Chapter book

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A chapter book is a story book intended for intermediate readers, generally age 7-10.[1][2] Unlike picture books for beginning readers, a chapter book tells the story primarily through prose, rather than pictures. Unlike books for advanced readers, chapter books contain plentiful illustrations. The name refers to the fact that the stories are usually divided into short chapters, which provide readers with opportunities to stop and resume reading if their attention spans are not long enough to finish the book in one sitting. Chapter books are usually works of fiction of moderate length and complexity.

The New York Times Best Seller list of Children's Chapter Books has included books with intended audience age ranges from 6 to 12 and up.[3] This may reflect a straightforward interpretation of "chapter books" as those books directed at children that are long enough to include chapters. However, some publishers such as Scholastic Corporation and Harper Collins include the phrase "chapter book" in series titles aimed specifically at younger or beginning readers, including the I Can Read! series and the Magic School Bus series.

The term "chapter book" is occasionally found written as one word: "chapterbook". In addition, the meaning of the term is expanding. With the advent of online publication portals and e-books, story length (in terms of numbers of words or pages) is becoming less important as a marketing factor. A novel, defined as having 40,000 words or more, was normally sold individually; works of lesser length were most often printed in periodical form and then later reprinted in anthologies. Today, works of less than 40,000 words are often marketed individually. These individual works are being referred to as chapterbooks by the Internet Speculative Fiction Database (ISFDB) website.[4] Chapterbooks in this sense are no longer exclusively produced for children, nor are illustrations a requirement. An example of a chapterbook is the Raymond F. Jones short story "Cubs of the Wolf". It was published in the November 1955 issue of Astounding Science Fiction and reissued as an eBook by Project Gutenberg in 2007 when it was determined the work was no longer under copyright. This short story, among many others, is under 40,000 words in length, available as an individual work, and thus considered a chapterbook by ISFDB.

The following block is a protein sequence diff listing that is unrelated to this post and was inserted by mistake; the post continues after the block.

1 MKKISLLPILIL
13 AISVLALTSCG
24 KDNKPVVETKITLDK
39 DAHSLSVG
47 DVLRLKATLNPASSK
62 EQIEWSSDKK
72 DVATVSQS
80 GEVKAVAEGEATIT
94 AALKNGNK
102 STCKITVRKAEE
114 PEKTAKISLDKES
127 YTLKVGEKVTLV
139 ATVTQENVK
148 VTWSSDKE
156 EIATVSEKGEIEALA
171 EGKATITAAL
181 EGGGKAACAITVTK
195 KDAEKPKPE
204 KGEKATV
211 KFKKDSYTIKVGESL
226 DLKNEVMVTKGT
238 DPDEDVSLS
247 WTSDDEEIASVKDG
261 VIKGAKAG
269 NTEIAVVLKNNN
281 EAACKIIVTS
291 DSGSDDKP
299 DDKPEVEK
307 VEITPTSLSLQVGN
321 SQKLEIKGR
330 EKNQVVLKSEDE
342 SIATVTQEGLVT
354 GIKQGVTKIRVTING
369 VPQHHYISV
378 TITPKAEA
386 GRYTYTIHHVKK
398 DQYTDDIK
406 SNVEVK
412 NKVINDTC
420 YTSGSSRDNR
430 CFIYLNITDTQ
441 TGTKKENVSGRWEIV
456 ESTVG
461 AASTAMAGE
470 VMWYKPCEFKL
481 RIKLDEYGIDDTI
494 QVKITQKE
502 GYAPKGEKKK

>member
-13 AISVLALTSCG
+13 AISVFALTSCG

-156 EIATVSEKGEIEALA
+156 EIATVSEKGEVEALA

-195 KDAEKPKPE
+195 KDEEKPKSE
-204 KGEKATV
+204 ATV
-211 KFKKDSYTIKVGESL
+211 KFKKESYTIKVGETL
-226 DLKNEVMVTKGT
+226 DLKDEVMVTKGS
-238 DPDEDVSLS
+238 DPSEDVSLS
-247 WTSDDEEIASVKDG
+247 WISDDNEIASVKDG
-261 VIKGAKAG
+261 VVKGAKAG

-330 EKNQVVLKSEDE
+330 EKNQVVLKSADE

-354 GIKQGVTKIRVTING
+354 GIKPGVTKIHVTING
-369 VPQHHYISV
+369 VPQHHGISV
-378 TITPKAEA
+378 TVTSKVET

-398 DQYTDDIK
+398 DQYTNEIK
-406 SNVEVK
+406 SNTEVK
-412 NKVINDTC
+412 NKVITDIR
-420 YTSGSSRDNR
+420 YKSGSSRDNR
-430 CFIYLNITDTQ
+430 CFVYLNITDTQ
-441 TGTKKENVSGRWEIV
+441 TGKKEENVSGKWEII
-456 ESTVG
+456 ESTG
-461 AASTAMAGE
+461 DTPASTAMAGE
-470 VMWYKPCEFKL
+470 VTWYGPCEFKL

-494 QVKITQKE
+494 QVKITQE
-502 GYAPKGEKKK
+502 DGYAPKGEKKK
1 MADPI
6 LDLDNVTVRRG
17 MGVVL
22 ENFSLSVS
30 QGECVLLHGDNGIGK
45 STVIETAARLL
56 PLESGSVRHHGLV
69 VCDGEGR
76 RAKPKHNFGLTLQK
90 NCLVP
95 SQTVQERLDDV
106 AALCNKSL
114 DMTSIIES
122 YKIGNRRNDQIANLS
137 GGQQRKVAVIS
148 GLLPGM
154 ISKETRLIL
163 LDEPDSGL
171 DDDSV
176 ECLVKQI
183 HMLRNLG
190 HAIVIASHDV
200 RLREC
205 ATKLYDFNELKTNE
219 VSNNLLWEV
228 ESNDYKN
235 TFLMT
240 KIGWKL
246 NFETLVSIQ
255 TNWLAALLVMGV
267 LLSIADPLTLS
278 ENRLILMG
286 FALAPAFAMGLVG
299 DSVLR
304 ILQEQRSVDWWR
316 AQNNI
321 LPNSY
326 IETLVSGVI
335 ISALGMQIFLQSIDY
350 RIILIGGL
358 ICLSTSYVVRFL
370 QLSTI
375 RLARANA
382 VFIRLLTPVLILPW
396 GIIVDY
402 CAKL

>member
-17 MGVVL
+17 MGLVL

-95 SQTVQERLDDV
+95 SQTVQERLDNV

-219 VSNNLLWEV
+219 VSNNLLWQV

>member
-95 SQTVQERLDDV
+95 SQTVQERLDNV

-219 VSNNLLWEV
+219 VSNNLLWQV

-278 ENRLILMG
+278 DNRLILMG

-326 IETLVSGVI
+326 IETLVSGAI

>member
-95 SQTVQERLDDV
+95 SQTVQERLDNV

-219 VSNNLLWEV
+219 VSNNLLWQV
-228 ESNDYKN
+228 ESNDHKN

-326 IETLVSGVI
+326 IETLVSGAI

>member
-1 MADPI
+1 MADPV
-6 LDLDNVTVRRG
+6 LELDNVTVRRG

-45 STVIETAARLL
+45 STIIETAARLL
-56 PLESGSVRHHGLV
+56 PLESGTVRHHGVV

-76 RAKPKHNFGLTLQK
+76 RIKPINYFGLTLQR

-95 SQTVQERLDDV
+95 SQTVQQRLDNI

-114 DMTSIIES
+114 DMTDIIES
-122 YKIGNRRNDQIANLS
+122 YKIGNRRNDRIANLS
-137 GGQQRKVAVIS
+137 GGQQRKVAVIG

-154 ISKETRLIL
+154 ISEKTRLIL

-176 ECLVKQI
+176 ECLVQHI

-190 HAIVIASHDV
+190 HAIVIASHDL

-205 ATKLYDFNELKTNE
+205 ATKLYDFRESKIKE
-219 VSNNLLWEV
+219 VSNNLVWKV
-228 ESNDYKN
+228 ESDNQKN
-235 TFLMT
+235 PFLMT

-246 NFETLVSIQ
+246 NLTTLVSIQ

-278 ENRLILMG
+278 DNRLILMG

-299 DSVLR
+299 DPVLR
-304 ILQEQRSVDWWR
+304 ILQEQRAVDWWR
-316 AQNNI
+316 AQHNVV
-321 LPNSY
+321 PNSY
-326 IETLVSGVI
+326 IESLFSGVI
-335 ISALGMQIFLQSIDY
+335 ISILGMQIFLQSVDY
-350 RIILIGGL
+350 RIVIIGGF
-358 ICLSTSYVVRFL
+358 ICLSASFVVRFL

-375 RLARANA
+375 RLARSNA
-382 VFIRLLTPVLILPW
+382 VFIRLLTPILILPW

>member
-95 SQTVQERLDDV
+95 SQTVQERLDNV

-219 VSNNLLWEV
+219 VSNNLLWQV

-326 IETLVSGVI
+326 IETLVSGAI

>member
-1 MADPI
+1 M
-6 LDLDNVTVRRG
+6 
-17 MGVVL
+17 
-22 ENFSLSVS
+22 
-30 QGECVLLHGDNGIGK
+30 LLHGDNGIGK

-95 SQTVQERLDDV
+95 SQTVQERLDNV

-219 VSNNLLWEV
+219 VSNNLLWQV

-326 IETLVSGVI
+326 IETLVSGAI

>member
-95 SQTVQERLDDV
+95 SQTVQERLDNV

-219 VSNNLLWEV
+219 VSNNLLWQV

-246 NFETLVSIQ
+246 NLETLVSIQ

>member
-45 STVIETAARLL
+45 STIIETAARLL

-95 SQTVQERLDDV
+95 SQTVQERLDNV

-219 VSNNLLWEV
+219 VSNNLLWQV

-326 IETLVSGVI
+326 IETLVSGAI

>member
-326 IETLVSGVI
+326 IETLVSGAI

References[edit]

  1. ^ http://www.findmeanauthor.com/childrens_fiction_genre.htm
  2. ^ Loer, Stephanie (2001-04-29). "Chapter Books Lead Young Readers from Pictures to Novels". Boston Globe. 
  3. ^ Taylor, Ihsan. "Hardcover". The New York Times. 
  4. ^ "How to Convert a Novel to a 'Chapterbook'". The Internet Speculative Fiction Database Website. 

See also[edit]